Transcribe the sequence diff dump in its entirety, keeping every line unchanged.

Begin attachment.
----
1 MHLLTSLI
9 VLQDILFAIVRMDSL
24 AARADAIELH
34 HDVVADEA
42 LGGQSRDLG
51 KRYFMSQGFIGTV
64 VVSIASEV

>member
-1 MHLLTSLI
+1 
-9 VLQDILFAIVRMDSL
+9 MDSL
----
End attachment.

1 MHLLTSLI
9 VLQDILFAIVRMDSL
24 AARADAIELH
34 HDVVADEA
42 LGGQSRDLG
51 KRYFMSQGFIGTV
64 VVSIASEV

>member
-1 MHLLTSLI
+1 
-9 VLQDILFAIVRMDSL
+9 MDSL